Leading The Fellowship, Helping God’s People
The Fellowship | August 13, 2021
The past two years have been difficult for many around the world – terror, political turmoil, and even a global pandemic. And two years ago, The Fellowship faced these troubled times in the wake of the sudden passing of founder, Rabbi Yechiel Eckstein.
But, despite these challenges, the Rabbi’s daughter, Yael Eckstein, stepped into his shoes and kept the organization moving forward. The Washington Times’ Mark A. Kellner profiles how Yael continues to lead The Fellowship in its mission to help the neediest of God’s people, with the help of Christians around the world:
Heart-tugging fundraising appeals spotlighting the plight of poor Jews in Israel and the former Soviet Union have raised tens of millions from American Christians, making the International Fellowship of Christians & Jews a nonprofit powerhouse.
The Fellowship, as the group styles itself, raised $118 million in 2019 using direct mail, television spots and program-length “infomercials,” according to the group’s IRS filing for that year, the latest available. Media reports indicate the group has raised more than $1.5 billion for Jewish charitable work since its founding and claims to be the largest non-governmental philanthropic organization in Israel.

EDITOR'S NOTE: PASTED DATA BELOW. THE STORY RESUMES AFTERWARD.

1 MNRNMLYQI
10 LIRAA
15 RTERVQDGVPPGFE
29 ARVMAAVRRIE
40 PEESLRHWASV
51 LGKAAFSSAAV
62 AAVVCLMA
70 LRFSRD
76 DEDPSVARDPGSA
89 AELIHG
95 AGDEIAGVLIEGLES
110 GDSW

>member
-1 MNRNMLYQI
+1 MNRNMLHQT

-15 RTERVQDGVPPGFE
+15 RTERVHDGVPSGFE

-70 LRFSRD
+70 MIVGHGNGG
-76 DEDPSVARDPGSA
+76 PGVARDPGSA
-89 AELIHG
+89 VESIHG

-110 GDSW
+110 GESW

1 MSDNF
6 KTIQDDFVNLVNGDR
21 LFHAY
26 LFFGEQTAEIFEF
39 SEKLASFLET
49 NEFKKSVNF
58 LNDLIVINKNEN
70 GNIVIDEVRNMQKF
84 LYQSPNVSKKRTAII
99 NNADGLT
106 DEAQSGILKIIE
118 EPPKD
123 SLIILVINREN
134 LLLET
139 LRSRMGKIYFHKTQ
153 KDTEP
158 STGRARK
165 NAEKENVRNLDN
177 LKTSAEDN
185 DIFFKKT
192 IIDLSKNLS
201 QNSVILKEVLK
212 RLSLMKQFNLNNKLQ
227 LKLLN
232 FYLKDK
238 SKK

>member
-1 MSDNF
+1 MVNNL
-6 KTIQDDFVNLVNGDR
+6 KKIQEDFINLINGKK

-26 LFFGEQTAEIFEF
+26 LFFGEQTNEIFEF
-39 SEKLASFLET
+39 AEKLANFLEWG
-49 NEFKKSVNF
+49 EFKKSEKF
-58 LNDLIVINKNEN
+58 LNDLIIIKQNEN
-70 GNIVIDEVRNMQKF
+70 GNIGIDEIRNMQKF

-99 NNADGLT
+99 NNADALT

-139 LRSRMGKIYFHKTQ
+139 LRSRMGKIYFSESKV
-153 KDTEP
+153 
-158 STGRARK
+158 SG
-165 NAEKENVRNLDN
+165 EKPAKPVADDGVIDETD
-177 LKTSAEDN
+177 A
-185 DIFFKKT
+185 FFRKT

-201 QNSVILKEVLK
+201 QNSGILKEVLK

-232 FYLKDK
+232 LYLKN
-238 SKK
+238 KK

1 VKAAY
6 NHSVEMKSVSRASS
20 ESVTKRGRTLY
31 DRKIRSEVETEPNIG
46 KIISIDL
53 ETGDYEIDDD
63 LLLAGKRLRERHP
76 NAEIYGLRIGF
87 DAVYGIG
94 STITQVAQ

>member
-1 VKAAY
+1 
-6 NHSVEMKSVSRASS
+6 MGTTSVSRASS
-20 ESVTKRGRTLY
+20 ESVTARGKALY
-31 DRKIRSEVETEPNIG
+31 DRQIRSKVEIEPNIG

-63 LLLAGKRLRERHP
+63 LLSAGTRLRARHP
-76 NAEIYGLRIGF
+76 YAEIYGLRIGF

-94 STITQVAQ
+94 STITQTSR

The 38-year-old charity has helped thousands of Jews emigrate from Ukraine and elsewhere, delivers food packages to aged Holocaust survivors in Israel and the former Soviet Union, and has constructed more than 5,500 bomb shelters in Israel, many of which saw use during the recent 10-day onslaught of Hamas-backed rocket attacks.
Yael Eckstein, 37, married and a mother of four, leads the Chicago-based group from her base in Jerusalem. She became president and CEO after the death of her father, Rabbi Yechiel Eckstein, in 2019 at age 67, two years before his intended retirement…
Read more of The Washington Times’ profile of Yael Eckstein here.